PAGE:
'Photo-encaustics' - Kevin Miles' artist statement and info.
Graduating with BA (hons) in Film, I later worked in film and television and as a freelance photographer for several years in London and Rome. Then in 2003, I completed Art and Design teacher training (PGCE) at Goldsmiths College, London and I worked as a secondary school art teacher, also in London; developing my own practice at the Prince’s Drawing School in the printmaking studio and painting courses. Then in 2009, I moved to New Zealand and lived in Otautau, a small town in Western Southland. From January 2010, I was the photography tutor on the film and photography/visual arts Bachelor’s Degrees at the Southern Institute of Technology, Invercargill. In February 2016, I completed a Master’s Degree in Fine Art (photography) at Otago Polytechnic. In early 2018, I moved to Wellington to begin a practice-based PhD in Fine Arts, at Massey University in Wellington.
My PhD research aims to explore photography’s materiality as a medium of representation, to extend theories and notions around photographic ‘object-hood’. Its focus is on our current understanding of the photographic image-as-object within contemporary art practice. This research takes a particular interest in the material of photography, not just visually but as a process or principle of practice. My research aims to explore a ‘new materialist turn’ in photography to reflect upon analogue processes, but also go beyond some of its limitations through processes of transmutation.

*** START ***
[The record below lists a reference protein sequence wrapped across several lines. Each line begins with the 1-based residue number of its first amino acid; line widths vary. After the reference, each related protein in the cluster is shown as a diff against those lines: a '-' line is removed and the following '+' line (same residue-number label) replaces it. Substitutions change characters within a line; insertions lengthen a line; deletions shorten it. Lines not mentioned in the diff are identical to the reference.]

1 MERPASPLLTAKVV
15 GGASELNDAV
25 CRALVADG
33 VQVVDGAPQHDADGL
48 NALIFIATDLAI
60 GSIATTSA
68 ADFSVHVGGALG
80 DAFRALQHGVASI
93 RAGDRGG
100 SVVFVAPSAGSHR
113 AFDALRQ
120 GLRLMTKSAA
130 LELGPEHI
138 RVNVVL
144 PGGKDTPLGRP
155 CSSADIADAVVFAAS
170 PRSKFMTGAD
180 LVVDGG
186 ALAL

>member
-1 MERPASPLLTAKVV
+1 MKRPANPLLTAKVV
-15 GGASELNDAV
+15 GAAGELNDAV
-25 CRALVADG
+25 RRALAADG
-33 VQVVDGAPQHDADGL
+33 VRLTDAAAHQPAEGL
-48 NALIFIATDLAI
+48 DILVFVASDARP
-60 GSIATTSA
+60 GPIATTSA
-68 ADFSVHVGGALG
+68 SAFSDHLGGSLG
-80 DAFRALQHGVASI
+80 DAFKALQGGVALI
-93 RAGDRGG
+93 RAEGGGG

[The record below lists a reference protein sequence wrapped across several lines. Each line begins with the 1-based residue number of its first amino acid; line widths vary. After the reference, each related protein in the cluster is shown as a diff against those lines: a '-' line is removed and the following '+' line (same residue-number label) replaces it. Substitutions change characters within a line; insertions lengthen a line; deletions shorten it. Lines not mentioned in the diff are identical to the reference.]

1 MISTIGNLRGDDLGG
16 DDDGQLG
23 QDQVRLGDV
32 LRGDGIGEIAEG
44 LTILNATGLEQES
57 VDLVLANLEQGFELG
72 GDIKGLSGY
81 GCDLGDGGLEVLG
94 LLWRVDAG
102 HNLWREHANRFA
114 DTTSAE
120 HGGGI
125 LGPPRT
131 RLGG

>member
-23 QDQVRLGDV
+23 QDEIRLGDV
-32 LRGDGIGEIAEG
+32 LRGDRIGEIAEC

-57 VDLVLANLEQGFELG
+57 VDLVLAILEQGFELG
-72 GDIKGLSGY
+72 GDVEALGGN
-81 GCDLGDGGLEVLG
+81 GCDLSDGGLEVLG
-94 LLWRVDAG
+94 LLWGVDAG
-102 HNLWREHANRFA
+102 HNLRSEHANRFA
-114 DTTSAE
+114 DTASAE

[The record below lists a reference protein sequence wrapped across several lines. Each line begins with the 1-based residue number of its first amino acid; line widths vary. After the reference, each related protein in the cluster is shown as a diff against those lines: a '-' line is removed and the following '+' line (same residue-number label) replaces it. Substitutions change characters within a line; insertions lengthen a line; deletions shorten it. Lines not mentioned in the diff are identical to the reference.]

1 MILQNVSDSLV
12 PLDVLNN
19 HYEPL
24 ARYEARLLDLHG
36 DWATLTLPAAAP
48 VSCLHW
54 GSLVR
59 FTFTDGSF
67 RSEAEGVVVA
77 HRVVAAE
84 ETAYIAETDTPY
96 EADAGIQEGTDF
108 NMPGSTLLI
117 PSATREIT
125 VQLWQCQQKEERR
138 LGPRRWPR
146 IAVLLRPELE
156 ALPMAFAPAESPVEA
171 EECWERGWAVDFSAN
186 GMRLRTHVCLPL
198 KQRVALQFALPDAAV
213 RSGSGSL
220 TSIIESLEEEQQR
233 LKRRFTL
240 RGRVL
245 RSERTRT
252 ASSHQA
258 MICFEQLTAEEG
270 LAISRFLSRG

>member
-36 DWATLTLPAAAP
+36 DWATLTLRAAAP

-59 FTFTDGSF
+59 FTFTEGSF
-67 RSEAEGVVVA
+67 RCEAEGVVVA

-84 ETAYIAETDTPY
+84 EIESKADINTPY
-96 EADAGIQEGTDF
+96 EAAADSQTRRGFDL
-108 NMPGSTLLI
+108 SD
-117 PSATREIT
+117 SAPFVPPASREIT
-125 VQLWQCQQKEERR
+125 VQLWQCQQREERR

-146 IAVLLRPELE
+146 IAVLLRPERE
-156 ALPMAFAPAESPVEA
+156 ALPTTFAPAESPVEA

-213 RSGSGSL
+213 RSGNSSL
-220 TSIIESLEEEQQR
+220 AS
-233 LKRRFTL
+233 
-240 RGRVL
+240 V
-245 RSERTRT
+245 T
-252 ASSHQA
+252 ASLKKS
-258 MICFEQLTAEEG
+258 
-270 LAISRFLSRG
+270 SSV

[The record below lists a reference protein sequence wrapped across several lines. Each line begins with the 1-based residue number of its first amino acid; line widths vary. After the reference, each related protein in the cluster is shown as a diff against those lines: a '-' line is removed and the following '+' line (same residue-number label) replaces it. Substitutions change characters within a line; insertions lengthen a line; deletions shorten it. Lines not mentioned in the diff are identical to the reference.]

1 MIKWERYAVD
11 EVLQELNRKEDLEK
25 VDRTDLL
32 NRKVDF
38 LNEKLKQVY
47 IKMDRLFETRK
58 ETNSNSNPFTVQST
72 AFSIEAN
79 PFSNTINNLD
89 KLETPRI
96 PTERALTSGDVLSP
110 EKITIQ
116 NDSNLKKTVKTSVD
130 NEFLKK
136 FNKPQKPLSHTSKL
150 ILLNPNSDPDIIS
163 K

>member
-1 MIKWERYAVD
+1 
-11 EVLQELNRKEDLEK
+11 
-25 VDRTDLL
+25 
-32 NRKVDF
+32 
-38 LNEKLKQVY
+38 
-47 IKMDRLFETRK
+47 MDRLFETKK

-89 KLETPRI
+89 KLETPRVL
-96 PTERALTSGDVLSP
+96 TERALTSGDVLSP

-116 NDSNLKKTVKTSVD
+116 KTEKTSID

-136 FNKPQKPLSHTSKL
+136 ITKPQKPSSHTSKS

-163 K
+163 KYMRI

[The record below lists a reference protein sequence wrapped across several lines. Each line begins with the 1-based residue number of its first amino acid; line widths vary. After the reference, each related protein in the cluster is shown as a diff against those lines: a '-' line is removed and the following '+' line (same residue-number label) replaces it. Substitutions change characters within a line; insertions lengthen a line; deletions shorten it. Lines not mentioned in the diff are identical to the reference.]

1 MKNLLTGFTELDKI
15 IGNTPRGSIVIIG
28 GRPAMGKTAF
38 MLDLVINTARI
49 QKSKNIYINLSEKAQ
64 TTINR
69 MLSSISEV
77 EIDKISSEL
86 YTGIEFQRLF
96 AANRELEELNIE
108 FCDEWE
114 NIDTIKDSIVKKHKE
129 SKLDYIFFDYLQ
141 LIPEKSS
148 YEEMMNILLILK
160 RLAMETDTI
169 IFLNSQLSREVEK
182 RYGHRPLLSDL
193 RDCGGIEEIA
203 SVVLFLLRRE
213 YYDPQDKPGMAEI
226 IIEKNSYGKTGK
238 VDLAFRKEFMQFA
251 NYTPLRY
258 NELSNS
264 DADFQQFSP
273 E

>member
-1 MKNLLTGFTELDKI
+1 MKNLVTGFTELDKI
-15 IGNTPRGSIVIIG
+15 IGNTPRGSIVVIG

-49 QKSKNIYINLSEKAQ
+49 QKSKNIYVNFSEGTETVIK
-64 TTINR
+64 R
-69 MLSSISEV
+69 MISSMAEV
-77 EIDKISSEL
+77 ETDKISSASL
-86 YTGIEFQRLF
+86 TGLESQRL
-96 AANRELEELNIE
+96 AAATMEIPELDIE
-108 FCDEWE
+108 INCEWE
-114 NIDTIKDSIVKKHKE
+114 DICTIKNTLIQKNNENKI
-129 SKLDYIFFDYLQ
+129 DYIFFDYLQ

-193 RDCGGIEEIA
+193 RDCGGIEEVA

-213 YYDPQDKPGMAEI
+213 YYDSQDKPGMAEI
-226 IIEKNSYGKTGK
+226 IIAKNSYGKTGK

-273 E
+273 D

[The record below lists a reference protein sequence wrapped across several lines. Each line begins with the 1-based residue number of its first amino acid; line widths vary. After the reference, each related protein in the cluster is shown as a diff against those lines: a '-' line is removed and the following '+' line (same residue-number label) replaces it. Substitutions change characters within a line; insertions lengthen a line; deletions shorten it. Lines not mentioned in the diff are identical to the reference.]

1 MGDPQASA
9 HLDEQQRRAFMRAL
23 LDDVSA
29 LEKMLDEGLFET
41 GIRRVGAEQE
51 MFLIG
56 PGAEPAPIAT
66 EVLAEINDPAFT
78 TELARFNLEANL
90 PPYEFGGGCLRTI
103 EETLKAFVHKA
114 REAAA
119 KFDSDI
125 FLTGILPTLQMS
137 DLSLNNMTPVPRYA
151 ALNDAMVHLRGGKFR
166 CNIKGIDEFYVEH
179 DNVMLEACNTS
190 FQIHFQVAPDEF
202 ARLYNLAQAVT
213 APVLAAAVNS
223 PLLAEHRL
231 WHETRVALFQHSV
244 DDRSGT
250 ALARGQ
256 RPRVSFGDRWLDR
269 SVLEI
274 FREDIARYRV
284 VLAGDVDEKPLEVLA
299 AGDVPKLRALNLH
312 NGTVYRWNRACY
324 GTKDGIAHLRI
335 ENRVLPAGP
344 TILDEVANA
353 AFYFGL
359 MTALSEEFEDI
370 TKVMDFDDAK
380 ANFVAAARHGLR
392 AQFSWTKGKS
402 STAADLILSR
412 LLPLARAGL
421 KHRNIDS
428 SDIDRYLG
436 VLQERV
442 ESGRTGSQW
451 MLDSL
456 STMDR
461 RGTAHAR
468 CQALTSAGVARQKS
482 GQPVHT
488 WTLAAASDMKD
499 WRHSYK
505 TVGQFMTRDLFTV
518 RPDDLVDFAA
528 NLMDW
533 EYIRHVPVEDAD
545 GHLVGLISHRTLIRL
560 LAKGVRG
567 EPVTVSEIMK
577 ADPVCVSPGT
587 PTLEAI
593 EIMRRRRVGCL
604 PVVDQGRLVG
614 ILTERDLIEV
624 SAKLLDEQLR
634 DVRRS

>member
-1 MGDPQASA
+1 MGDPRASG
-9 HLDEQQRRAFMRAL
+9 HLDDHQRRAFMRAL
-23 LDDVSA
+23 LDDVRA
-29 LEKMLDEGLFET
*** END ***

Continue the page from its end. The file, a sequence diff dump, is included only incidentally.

This year I became interested in the painting technique of encaustic, originating over 2000 years ago in ancient Greece, and used by the Roman-Egyptians of the 1st Century, in funeral portraits. This process combines natural beeswax, resin, pigment and heat to fuse together translucent layers. Encaustic means literally to ‘burn in’. Malaysian dammar resin and beeswax are melted together, to give the wax strength. Traditionally, this painting medium is regarded as a method of ‘suspending light and pigment’, similar to under-painting in oils. The encaustic medium became all but obsolete until the mid-twentieth century saw resurgence with artists such as Jasper Johns who exploited its translucency, texture, and mixed media/collage capabilities to produce Flag (1954). More recently it has been used as a versatile cross-disciplinary medium. In this body of work, chemigram derived images have been re-produced on semi-translucent Japanese rice paper and fused between layers of translucent encaustic and pigment. The resulting mixed-media works have an origin in photographic phenomena but yet are far removed from that original format. The original film chemigrams are also exhibited on the light-boxes and demonstrate the degree of transmutation within this practice.
Photography Matters II